1. Dear 19th century blogger,

    Attractive wallpaper is never out of style. It must be cleaned every few years, though.

    If you rent furniture to stage the house, the buyer will have to pay more to cover that cost. As a home buyer, I would find that unacceptable - what is the benefit to me? I don't get to keep the furniture.

    The house should be clean, prepped for move-in, and empty. That's my opinion, anyway.

  2. Thanks for wading through all that writing and giving me some real advice! Just so you know, it is sparkling clean, and it is being painted neutral colors.

    You know, even if you haven't ever bought or sold a home, I think you might have some valid advice. Anyone else have anything to say?

  3. Empty is honest. Personally I'd like to see the cracks in the drywall versus an imaginative way to cover them with an over sized pot of bamboo stalks. But then again I'm a minimalist. I've never sold a house but in my many years of apartment hunting I was always weary of the places that took me on a walk through of their staged floor plans rather than the unit I would actually move into.
    The only time that I would consider staging is if you are selling a house that you are still living in. And by staging I mean give it a thorough cleaning to remove the signs that someone was currently occupying the space, sort of like a fussy auntie's sitting room that no one is actually allowed to sit in.
    On a completely different topic, I finally got around to the post office so you should be expecting a few items to "stage" in the doll house early next week.

  4. Having bought, sold, looked at houses...I can tell you I prefer empty, or very sparsely furnished.

    My mum is a Realtor and my father is an ex-Realtor...try empty first, if that doesn't work go for very lightly furnished. The important things are the things like neutral paint colours and things like that...which it sounds like you are already taking care of.

    Good luck selling the house. :)

  5. It has occurred to me that staging it with furniture would cover up the few small blemishes in the wood flooring, which are substantial at all and probably wouldn't sway anyone either way about buying it, but it's nice to leave them showing and then people might feel like we're honest. Good point.

    I can't wait to see what this dollhouse stuff is like! Grandma Ruth sent some dollhouse staging recently, too. It's funny how she knows everything, but has no computer. I suspect she has a spy.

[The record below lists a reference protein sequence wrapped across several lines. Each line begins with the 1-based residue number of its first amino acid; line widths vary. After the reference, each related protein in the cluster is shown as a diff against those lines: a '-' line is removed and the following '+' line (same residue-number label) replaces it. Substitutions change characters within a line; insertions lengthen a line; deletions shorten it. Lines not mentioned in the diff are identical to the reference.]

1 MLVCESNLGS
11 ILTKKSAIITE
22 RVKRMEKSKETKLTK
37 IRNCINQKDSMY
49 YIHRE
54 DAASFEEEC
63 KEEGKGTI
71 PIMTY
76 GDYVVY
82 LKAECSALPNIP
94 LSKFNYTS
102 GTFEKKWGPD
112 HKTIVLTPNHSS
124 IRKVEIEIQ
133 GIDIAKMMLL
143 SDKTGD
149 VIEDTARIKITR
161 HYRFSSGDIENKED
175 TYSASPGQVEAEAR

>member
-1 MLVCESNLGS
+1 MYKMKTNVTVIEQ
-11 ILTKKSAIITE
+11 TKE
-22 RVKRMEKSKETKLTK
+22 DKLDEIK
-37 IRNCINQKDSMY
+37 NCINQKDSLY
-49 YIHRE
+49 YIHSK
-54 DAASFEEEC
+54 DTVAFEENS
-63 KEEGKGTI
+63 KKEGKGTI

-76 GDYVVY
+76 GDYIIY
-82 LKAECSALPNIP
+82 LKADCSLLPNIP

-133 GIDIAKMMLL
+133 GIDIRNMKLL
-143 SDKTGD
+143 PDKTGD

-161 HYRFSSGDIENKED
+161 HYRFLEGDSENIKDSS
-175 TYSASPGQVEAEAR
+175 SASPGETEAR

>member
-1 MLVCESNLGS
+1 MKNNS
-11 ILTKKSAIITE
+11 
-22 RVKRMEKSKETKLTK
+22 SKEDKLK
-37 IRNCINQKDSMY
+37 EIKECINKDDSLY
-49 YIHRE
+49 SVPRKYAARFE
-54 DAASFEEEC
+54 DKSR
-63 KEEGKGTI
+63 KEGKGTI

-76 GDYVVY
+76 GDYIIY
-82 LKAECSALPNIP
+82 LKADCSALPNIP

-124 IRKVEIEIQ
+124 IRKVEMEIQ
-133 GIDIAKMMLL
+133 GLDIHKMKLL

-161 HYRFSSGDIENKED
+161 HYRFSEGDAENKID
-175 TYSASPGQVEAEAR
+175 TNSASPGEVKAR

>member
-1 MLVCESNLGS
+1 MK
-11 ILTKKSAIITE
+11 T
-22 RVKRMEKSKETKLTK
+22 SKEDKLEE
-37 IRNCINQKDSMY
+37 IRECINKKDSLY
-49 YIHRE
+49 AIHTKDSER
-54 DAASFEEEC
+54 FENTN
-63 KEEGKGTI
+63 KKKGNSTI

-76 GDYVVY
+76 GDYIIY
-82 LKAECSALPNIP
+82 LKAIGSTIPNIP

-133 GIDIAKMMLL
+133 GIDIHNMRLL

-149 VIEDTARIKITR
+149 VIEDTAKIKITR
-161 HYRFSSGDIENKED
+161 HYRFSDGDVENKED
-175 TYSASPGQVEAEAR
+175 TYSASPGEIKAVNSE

6. I cast my vote in favor of clean, freshly painted, but empty.
    The problem is people watch too much HGTV these days and everyone gets so fussy.
    I watch it, too and I amazed at the people who comment negativly on wall color like it's so much trouble to paint a friggin' room and outdated (perfectly fine in my humble opinion) kitchens.
    But, that said, paint is the easiest and cheapest way to spruce up the place. Best of luck!
    one of the spies

  7. Dear Spy,

    That HGTV is really addictive! I found it while visiting Dad and Jean and I just couldn't tear myself away from it! I was in a constant state of shock, mostly at how horribly petty people were. Which is why I'm obsessing over this, because man, those people were horribly petty! But then, they were also the types who like to have people with cameras follow them around. Not everyone is so dramatically self-obsessed, I hope!

  8. I say leave it empty and impeccably clean. If you stage it with art and furniture and the works, people get too hung up on those details and not the house they came to see. If you ever watch the home buying shows on tv, that's exactly what happens.

    I agree that it gives me a better idea of how to stage my own furniture. Plus, it gives me the freedom to bust out the measuring tape too, which I can't do with a sofa in the way.

    If you must stage it, I say go with fresh curtains and paint. Don't forget, this Miracle Worker is in business. She's trying to push her services because it's her job. If you have a friend who is willing and able (and cheaper), go with him.

  9. I really appreciate all of your great advice! I'm taking it, too. I told the stager (via wonderful agent) "thanks but no thanks," and my friend has already ripped off the wallpaper in the bathroom and gutted the kitchen. Yay!

  10. Empty! Absolutely! The fact that you can show your home clean and clutterless is a huge plus. When my time comes in a year or two I only hope I can market my house the same way: clean and clutterless. Chances are very, very slim.